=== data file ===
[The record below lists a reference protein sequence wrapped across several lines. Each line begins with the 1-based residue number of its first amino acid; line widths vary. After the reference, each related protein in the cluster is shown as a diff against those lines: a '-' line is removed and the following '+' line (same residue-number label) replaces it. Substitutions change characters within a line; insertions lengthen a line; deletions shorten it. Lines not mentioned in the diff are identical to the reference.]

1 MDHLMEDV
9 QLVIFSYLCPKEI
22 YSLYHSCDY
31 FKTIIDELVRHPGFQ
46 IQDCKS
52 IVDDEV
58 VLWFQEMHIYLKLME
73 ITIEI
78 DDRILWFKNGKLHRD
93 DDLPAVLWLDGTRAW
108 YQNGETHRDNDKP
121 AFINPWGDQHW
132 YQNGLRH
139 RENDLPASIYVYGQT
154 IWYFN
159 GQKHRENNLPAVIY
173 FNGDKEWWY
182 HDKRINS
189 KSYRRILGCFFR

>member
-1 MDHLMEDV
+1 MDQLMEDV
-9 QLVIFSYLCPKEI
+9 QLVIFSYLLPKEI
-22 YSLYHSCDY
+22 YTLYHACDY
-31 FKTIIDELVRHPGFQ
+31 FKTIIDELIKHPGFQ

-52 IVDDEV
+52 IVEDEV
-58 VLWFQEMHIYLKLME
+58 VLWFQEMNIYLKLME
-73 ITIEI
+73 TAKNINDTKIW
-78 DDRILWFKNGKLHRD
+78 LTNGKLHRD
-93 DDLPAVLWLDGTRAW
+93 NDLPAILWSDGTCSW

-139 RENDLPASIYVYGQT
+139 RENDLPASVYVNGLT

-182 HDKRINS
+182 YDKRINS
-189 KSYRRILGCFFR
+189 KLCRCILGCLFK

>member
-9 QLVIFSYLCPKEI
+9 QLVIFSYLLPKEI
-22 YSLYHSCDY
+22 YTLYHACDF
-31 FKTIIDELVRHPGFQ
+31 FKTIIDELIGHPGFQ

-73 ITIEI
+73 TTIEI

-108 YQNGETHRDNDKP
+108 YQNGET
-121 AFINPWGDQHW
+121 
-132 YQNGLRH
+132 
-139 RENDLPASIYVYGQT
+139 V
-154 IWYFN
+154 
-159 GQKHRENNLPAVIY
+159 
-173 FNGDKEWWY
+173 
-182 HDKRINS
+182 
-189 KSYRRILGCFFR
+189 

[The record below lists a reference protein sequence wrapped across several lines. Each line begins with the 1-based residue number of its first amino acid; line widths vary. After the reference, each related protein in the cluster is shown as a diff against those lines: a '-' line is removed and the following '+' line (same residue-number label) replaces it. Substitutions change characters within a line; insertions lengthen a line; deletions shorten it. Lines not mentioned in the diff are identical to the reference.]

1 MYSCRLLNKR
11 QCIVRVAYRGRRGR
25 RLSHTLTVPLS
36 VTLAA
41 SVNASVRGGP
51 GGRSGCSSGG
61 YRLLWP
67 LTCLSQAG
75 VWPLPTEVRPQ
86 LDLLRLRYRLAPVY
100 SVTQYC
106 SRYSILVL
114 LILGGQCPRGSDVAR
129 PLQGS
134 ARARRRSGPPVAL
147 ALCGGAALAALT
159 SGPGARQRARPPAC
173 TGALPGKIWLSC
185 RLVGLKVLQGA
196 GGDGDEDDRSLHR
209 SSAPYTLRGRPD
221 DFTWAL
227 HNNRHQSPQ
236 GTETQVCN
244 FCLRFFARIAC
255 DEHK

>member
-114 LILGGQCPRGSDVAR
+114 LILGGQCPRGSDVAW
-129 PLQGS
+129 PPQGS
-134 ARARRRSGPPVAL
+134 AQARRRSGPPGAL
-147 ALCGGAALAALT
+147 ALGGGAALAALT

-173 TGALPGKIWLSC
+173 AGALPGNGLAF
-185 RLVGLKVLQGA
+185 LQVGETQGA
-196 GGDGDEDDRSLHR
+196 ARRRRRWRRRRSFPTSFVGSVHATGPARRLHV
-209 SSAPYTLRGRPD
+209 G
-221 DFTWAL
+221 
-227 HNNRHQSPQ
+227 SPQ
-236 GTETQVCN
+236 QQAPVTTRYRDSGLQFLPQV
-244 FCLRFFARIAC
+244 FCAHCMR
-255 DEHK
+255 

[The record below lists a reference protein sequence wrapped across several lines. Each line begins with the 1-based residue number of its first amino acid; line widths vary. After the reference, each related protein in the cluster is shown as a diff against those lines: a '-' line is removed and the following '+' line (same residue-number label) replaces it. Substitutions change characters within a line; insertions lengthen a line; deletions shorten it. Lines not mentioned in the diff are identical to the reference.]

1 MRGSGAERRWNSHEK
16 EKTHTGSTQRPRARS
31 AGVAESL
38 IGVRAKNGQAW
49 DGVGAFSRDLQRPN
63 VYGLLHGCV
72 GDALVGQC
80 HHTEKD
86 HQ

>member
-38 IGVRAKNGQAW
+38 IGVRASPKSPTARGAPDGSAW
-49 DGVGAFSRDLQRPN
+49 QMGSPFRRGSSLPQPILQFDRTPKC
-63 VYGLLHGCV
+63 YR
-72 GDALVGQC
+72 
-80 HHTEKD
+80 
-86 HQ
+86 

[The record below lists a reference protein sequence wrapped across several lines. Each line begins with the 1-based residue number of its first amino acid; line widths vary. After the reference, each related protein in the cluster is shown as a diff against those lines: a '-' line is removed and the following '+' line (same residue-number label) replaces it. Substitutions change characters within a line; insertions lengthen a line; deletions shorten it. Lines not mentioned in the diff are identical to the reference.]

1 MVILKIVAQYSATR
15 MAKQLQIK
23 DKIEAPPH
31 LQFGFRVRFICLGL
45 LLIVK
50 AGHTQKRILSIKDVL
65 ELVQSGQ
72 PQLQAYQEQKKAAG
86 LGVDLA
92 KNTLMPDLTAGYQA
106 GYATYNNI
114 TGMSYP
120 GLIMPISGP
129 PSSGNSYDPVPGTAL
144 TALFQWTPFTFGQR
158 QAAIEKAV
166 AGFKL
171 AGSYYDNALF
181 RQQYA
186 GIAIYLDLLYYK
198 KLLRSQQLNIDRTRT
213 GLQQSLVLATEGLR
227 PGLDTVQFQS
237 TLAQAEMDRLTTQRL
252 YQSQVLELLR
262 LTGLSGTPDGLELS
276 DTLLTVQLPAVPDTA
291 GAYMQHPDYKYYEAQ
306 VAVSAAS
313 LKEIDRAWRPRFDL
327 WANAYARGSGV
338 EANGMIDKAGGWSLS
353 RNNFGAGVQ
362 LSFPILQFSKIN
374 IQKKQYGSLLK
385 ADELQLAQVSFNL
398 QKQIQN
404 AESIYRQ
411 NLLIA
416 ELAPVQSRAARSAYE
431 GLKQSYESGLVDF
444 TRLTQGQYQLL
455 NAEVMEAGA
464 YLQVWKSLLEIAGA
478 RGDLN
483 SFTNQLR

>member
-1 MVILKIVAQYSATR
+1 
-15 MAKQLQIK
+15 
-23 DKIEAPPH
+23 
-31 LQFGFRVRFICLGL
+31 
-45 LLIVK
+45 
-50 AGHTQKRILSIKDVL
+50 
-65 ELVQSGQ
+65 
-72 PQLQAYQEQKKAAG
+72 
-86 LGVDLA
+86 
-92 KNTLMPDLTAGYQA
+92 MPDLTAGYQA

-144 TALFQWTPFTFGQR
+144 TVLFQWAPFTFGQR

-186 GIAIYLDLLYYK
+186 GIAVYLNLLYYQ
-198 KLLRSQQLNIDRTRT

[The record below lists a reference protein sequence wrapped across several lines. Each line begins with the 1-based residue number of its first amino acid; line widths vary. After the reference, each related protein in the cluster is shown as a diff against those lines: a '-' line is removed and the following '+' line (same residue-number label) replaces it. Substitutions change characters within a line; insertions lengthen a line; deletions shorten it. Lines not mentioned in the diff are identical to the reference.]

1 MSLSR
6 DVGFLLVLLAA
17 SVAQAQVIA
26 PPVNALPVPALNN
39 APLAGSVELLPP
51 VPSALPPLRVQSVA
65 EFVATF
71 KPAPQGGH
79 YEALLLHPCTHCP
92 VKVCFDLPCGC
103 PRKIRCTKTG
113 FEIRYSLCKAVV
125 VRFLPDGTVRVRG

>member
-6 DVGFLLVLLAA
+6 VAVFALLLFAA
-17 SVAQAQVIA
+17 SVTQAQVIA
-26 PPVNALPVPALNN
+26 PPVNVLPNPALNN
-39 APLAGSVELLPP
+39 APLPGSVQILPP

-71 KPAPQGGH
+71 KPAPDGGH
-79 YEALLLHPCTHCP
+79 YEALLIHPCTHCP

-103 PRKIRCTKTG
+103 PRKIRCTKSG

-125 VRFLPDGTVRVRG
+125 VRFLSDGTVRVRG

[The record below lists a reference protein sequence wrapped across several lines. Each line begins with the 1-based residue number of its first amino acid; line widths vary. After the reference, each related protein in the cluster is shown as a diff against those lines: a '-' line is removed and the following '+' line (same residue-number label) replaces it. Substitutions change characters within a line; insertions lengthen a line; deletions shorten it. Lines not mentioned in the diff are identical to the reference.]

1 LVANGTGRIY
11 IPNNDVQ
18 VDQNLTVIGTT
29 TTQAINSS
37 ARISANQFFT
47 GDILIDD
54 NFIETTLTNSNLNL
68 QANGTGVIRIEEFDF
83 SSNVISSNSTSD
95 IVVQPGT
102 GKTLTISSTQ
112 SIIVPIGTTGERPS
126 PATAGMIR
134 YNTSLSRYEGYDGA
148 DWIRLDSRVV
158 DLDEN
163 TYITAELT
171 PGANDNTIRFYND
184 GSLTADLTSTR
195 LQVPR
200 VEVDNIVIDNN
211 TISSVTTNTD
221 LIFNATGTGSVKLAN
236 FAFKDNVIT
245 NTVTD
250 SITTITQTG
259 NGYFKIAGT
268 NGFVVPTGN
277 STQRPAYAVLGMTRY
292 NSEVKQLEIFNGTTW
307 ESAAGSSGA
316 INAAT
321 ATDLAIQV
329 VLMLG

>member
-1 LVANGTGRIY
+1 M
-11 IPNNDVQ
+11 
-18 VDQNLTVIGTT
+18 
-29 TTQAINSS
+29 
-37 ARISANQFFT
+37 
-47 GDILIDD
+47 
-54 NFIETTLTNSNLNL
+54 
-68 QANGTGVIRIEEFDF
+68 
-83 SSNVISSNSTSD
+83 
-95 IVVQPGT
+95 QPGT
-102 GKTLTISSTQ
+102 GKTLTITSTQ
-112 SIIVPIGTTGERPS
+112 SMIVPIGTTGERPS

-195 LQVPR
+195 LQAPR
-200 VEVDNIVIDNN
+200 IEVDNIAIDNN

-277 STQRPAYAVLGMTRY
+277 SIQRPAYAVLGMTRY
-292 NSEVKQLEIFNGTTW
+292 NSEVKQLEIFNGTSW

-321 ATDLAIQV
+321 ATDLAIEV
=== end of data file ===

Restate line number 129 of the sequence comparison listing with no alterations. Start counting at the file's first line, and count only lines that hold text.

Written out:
16 EKTHTGSTQRPRARS